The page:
July 6, 2021
The third phase of the CSDR, the Settlement Discipline Regime (SDR) has been delayed to February 2022. The industry is in consultation with EU Commission/ESMA to discuss key roadblocks to implementation around buy-ins and other items. The announcement that the UK will not implement SDR signals a divergence in rule making between the EU and the UK.
Explore our insights and what this might mean for your firm.
Pershing continues to actively engage with key industry players and industry associations on developments relating to the SDR, which is currently due to apply from February 2022. Specifically, we are actively engaged with AFME and are also participating on the proposal for regulatory change so that the penalties mechanism is the key lever for driving settlement efficiency and the buy-in process is amended to be the optional right of the purchaser rather than a mandatory obligation for non CCP-cleared transactions.
ESMA has recently stated in a letter to the Commissioner for Financial Services dated 20 May 2021 that it supports an enhanced regime regarding third country (TC) recognition with a requirement for TC-CSDs to notify ESMA regarding services provided in the EEA, and broadening the scope of the TC-CSD recognition regime by also covering the provision of settlement services in the EEA. In a post-Brexit regulatory landscape, this is an attempt by the EU to ensure a level playing field and fair competition between EEA CSDs and TC-CSDs, with regard to settlement services in respect of financial instruments constituted under the law of an EEA State.
The Central Securities Depositories Regulation (CSDR) introduces new measures for the authorisation and supervision of EU Central Security Depositories (CSDs) and sets out to create a common set of prudential, organisational, and conduct of business standards at a European level. A large part of CSDR is designed to support the achievement of the objectives of Target2Securities (T2S) system by the introduction of a securities settlement discipline regime. This harmonises operational aspects of securities settlement, including the provision of shorter settlement periods; mandatory buy-ins; and cash penalties, to prevent and address settlement fails.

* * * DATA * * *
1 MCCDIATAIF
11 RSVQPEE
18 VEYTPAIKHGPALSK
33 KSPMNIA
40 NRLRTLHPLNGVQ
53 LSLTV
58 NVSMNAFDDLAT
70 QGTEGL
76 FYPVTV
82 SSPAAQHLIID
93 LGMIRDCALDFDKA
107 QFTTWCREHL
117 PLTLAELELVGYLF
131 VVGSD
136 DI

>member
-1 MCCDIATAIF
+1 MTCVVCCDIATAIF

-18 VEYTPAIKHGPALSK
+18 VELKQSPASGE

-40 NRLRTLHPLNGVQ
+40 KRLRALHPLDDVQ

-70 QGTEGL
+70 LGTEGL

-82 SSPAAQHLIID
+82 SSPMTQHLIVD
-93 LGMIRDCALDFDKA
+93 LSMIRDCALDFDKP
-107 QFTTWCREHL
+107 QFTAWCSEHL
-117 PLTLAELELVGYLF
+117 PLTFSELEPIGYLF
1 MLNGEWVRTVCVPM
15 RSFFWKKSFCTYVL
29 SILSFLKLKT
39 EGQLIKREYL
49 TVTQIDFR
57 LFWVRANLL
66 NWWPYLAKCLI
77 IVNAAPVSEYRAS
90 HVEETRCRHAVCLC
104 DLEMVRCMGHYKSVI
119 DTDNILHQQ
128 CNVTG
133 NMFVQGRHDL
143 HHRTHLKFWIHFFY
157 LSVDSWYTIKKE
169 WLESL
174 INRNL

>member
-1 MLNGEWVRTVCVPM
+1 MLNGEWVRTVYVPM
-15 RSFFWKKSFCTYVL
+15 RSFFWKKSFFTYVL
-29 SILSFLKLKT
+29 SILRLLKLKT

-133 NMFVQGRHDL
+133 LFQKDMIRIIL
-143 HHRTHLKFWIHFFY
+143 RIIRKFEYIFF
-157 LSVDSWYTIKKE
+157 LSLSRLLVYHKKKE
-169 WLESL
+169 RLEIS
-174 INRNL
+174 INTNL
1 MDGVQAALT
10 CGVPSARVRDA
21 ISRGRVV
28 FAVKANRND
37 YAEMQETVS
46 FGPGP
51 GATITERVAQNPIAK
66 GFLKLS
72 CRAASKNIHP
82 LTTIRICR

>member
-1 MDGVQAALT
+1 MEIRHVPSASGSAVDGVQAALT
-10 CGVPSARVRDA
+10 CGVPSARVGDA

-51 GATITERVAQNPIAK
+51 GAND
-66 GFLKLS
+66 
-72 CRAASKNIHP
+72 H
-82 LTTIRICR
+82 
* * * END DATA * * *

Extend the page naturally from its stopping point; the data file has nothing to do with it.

The CSDR applies to all European CSDs and to all market operators in the context of securities settlement. Trading parties, central counterparties (CCPs), clearing and settlement agents (which are members of the CCPs and CSDs) and trading venues will also be impacted and will have to directly comply with some of the measures, in particular the introduction of mandatory buy-in regime and cash penalties for settlement failures. It should be noted that members of the European System of Central Banks and other national or public bodies that perform similar services, which would otherwise qualify as CSDs, are exempt from certain requirements under the CSDR, including those relating to authorisation.*
Phase 1 and 2 – Omnibus/Segregated Accounts and Internalised Settlement Reporting
Phase 1, where providers are required to offer the option of individual segregated accounts, and Phase 2, the requirement to report internally settled trades have both been implemented. The list of authorised CSDs for CSDR can be found here.
Phase 3 – Settlement Discipline Regime (SDR)
The SDR introduces a number of measures to prevent settlement fails by ensuring that all transaction details are provided to facilitate settlement, as well as further incentivising timely settlement by cash penalty fines and buy-ins. This is the most contested aspect of CSDR with industry concerns that mandatory buy-ins could affect liquidity and costs. In addition, CSDs are required to provide functionality to participants to ensure harmonisation and automation of settlement processes across all European Economic Area markets to improve settlement efficiency.
Other Future Requirements
Article 3 Book-entry form: Any issuer established in the EU that issues or has issued transferable securities which are admitted to trading or traded on trading venues, is required to arrange for such securities to be represented in book-entry form (electronically). Any new security must be issued in book-entry form by January 2023, and all securities must be in book-entry form by January 2025.
Linda Gibson, Director of Regulatory Change (July 2021)
The industry is still waiting for the outcome of consultations with the EU Commission regarding potential amendments to the SDR with the EU Commission very much in listening mode. Any outcome from the consultations are not likely to result in legislation changes, if at all, until Q4 2021. This leaves the industry in a difficult spot with regard to planning the implementation of SDR as they are unsure what requirements of the SDR will be required to be delivered for the February 2022 deadline. Pershing EMEA is currently planning on the basis that there will be no change to the deadline or requirements but is retaining flexibility in its plans.
We watch this space regarding ESMA’s proposal for enhanced regime regarding third country (TC) recognition. The proposal has the potential to effectively overturn the UK Government’s previous position that it would not implement the SDR requirements in the UK.
*Note ESMA in a letter to the Commissioner for Financial Services dated 20 May 2021 proposes that CSDR should be amended in order to ensure T2S (which currently entirely out of scope of CSDR) is included.